From the explanations above, it is clear that all works sold at Maasai market are subject to copyright protection mainly under the category of artistic works. Further, it must be assumed that these artistic works are sold either by the authors themselves, authorised agents or representatives of the authors.
One possible answer to the QOTD would be in the affirmative on condition that the purchaser waits fifty years after the end of the year in which the author of the artistic work dies. In the event that the identity of the author is unknown (which may be the case with Maasai market works), the purchaser would have to wait 50 years from the end of the year in which the artistic work was first created/published.
However, this blogger submits that there is a better answer to the QOTD. In the context of a Maasai market purchase, it appears that that there is no clear assignment of copyright and exclusive license to carry out any of acts controlled by copyright, including reproduction, adaptation and making of derivative works i.e. post cards. This is because section 33(3) of the Copyright Act provides that such assignment of copyright and exclusive license must be in writing signed by or on behalf of the assignor or licensor of the Maasai market work, as the case may be.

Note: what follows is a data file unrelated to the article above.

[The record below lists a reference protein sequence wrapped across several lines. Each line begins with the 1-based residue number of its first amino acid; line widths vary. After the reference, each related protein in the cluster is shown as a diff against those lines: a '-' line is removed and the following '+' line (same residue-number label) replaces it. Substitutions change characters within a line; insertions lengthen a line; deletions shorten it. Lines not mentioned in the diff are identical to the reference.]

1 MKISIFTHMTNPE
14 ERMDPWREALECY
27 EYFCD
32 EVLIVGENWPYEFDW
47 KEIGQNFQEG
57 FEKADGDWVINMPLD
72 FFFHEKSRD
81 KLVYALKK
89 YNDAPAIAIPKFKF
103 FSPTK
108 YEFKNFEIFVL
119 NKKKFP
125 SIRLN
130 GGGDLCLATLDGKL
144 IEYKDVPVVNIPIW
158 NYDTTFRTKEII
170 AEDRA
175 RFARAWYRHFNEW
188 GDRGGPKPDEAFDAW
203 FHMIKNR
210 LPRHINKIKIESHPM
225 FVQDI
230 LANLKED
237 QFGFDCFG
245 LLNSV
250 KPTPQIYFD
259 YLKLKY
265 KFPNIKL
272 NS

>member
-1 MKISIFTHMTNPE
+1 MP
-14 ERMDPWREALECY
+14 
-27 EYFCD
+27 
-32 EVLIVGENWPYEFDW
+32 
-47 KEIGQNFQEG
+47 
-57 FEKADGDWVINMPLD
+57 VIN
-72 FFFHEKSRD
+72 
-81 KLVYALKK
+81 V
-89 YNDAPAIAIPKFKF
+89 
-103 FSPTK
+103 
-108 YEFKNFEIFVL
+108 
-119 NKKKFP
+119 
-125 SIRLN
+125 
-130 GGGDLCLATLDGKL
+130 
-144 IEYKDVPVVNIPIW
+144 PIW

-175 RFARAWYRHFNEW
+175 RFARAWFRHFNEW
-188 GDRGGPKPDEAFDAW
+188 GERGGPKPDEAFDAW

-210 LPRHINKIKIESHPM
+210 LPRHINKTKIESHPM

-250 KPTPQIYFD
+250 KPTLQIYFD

Nonetheless, this blogger argues that the purchaser of a Maasai market work enjoys a non-exclusive license to do any act the doing of which is controlled by copyright. According to section 33(4) of the Act, this non-exclusive license need not be in writing and may be oral or inferred from conduct. The Act however provides that such non-exclusive license may be revocable at any time unless granted by contract.
Therefore, for any IP lawyer, the solution to the uncertainty in ownership of rights to Maasai market works may be resolved by simply having something in writing along the lines of: